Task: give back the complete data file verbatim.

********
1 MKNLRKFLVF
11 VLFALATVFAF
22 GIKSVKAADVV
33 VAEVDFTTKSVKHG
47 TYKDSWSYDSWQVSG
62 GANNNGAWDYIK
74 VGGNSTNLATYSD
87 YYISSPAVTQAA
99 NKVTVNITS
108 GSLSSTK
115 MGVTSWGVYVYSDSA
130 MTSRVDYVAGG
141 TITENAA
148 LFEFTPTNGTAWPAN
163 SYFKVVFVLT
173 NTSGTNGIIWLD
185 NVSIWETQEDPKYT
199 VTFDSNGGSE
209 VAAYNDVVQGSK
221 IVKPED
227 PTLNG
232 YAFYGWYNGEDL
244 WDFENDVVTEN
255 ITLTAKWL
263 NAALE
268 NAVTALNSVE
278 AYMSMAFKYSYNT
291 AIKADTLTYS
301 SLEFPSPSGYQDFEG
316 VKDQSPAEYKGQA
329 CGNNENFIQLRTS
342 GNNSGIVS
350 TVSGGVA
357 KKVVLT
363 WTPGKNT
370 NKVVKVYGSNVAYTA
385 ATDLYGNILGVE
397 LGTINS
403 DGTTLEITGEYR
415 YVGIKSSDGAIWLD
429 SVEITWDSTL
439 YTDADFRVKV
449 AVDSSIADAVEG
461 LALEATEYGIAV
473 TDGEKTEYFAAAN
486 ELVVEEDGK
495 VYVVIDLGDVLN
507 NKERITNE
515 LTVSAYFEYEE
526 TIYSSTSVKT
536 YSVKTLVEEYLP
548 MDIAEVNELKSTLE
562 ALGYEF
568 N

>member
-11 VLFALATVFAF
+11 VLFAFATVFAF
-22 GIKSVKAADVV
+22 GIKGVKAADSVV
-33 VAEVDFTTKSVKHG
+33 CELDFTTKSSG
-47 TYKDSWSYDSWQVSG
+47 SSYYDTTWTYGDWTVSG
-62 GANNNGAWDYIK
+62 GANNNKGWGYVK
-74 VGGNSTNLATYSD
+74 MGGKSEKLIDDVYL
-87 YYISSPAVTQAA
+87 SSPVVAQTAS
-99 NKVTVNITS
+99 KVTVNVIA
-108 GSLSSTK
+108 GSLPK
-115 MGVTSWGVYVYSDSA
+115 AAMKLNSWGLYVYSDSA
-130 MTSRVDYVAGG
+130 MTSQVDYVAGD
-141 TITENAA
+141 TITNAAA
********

1 MKNLRKFLVF
11 VLFALATVFAF
22 GIKSVKAADVV
33 VAEVDFTTKSVKHG
47 TYKDSWSYDSWQVSG
62 GANNNGAWDYIK
74 VGGNSTNLATYSD
87 YYISSPAVTQAA
99 NKVTVNITS
108 GSLSSTK
115 MGVTSWGVYVYSDSA
130 MTSRVDYVAGG
141 TITENAA
148 LFEFTPTNGTAWPAN
163 SYFKVVFVLT
173 NTSGTNGIIWLD
185 NVSIWETQEDPKYT
199 VTFDSNGGSE
209 VAAYNDVVQGSK
221 IVKPED
227 PTLNG
232 YAFYGWYNGEDL
244 WDFENDVVTEN
255 ITLTAKWL
263 NAALE
268 NAVTALNSVE
278 AYMSMAFKYSYNT
291 AIKADTLTYS
301 SLEFPSPSGYQDFEG
316 VKDQSPAEYKGQA
329 CGNNENFIQLRTS
342 GNNSGIVS
350 TVSGGVA
357 KKVVLT
363 WTPGKNT
370 NKVVKVYGSNVAYTA
385 ATDLYGNILGVE
397 LGTINS
403 DGTTLEITGEYR
415 YVGIKSSDGAIWLD
429 SVEITWDSTL
439 YTDADFRVKV
449 AVDSSIADAVEG
461 LALEATEYGIAV
473 TDGEKTEYFAAAN
486 ELVVEEDGK
495 VYVVIDLGDVLN
507 NKERITNE
515 LTVSAYFEYEE
526 TIYSSTSVKT
536 YSVKTLVEEYLP
548 MDIAEVNELKSTLE
562 ALGYEF
568 N

>member
-11 VLFALATVFAF
+11 VLFAFATVFAF
-22 GIKSVKAADVV
+22 GIKGVKAADSVV
-33 VAEVDFTTKSVKHG
+33 CELDFTTKSSG
-47 TYKDSWSYDSWQVSG
+47 SSYYDTTWTYGDWTVSG
-62 GANNNGAWDYIK
+62 GANNNKGWGYVK
-74 VGGNSTNLATYSD
+74 MGGKSEKLIDDVYL
-87 YYISSPAVTQAA
+87 SSPVVAQTAS
-99 NKVTVNITS
+99 KVTVNVIA
-108 GSLSSTK
+108 GSLPK
-115 MGVTSWGVYVYSDSA
+115 AAMKLNSWGLYVYSDSA
-130 MTSRVDYVAGG
+130 MTSQVDYVAGD
-141 TITENAA
+141 TITNAAA